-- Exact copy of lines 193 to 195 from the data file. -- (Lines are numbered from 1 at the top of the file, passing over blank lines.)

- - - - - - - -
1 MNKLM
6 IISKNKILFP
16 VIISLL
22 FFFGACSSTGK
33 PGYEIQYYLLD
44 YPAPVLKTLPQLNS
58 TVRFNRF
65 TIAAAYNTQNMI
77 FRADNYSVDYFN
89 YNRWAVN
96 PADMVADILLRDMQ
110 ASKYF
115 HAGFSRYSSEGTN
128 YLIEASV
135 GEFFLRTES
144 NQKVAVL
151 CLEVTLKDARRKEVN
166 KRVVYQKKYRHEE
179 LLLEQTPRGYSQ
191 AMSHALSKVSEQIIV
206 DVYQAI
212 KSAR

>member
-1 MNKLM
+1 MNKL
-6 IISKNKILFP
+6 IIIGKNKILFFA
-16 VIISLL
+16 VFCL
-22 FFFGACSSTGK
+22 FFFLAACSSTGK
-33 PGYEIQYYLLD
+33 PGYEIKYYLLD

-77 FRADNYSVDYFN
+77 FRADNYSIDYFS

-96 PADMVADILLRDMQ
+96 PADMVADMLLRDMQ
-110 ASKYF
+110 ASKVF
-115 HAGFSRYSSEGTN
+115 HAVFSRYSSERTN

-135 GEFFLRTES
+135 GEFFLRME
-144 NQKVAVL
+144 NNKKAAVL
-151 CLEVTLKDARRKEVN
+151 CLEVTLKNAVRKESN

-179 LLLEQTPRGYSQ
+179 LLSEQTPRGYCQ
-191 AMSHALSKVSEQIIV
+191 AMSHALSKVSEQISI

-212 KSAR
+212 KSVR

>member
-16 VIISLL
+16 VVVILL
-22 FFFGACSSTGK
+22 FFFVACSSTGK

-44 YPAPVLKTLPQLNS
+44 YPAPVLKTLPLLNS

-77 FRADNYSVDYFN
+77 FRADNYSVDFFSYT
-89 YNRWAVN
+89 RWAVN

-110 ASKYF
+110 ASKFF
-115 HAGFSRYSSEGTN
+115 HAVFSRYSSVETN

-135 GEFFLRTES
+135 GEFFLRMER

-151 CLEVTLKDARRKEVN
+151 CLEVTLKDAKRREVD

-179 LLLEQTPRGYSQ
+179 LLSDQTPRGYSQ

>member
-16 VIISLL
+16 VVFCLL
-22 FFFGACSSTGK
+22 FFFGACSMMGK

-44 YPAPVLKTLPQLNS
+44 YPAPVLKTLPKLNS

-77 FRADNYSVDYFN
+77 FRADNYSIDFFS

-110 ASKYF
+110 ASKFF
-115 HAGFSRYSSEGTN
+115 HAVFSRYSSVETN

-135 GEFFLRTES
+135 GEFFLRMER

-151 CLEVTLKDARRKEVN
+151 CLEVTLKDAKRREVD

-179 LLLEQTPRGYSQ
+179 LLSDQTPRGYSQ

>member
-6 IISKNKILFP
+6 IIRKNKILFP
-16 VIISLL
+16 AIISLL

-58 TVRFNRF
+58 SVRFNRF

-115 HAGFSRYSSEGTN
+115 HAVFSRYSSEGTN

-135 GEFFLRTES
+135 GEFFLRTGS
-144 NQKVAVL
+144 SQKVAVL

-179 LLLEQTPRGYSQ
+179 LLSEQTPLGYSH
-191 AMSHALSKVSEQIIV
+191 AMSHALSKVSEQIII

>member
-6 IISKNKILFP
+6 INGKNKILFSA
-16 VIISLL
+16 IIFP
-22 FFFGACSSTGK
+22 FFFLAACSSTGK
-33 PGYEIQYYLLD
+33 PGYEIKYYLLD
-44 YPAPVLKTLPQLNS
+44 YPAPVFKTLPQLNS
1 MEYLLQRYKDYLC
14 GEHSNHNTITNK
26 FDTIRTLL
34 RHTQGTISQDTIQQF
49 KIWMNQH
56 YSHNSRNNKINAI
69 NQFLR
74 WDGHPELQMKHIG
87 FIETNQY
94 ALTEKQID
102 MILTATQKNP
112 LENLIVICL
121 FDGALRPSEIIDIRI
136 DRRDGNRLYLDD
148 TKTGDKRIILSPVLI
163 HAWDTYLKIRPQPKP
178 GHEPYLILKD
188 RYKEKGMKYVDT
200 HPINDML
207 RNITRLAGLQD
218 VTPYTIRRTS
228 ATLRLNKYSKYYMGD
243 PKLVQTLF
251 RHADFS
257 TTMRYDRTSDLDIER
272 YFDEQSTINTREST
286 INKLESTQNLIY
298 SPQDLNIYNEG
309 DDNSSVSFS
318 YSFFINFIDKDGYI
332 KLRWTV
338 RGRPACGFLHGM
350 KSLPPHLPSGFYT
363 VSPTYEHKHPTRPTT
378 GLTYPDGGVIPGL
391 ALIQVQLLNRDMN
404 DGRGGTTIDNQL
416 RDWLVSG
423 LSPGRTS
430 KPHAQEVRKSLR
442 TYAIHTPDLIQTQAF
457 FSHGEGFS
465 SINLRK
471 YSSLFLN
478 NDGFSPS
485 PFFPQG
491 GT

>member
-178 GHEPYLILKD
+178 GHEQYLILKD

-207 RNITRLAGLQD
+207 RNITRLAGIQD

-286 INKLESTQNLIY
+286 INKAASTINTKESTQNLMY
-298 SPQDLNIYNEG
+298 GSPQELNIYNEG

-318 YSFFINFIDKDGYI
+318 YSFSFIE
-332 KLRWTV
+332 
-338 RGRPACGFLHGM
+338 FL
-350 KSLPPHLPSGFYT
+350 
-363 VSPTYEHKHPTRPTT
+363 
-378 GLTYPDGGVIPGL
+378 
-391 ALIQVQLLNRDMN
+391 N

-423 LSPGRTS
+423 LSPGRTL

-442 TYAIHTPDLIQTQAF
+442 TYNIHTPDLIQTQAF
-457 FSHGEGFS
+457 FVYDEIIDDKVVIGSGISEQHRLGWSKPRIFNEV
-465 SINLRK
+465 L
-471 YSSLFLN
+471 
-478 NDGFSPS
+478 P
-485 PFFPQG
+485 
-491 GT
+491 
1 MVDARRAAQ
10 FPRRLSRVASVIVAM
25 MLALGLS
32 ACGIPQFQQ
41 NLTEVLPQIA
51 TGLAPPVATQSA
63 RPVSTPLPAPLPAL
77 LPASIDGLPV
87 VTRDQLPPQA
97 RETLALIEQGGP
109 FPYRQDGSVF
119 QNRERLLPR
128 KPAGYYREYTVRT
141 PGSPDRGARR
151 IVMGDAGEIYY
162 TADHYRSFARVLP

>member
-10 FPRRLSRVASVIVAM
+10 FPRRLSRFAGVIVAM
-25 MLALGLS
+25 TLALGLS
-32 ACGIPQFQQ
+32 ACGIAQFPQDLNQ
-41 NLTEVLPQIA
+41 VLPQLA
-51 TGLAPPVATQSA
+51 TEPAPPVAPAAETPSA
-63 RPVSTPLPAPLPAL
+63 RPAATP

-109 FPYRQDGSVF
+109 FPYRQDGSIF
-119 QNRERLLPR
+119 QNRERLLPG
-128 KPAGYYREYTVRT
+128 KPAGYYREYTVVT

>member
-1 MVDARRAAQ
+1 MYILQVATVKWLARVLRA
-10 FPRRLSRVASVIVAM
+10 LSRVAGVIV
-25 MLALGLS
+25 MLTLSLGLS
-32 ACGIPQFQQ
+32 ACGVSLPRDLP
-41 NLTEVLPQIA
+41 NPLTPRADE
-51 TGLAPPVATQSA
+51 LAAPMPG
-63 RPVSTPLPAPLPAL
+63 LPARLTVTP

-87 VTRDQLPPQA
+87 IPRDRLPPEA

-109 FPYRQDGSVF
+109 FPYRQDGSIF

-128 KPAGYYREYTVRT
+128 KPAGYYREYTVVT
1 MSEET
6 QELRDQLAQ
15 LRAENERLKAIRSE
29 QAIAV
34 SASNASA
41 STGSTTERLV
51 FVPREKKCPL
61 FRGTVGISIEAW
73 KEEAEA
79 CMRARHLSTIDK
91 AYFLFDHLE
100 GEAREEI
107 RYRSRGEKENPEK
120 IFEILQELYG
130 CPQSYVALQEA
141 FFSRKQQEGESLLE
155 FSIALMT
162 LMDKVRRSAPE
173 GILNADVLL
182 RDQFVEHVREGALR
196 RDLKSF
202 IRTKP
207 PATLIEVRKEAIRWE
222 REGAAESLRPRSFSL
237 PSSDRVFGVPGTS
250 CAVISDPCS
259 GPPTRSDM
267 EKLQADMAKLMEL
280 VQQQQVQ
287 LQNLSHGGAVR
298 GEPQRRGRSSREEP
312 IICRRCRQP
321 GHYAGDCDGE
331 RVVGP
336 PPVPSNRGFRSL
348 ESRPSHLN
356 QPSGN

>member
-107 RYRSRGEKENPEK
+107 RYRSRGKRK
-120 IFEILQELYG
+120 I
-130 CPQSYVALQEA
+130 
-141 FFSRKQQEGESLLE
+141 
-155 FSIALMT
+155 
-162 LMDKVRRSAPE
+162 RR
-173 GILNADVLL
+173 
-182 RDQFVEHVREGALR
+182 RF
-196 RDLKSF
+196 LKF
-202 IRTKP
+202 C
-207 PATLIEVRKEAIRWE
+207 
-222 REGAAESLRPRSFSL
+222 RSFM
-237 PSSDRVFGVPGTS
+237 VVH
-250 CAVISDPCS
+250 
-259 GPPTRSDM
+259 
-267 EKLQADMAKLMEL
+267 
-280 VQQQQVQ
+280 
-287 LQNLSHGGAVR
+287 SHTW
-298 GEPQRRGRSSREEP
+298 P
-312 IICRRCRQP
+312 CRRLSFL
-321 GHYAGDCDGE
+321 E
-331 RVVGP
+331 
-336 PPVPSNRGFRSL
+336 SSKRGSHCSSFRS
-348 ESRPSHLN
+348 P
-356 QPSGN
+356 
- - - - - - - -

+423 LSPGRTL

-442 TYAIHTPDLIQTQAF
+442 TYNIHTPDLIQTQAF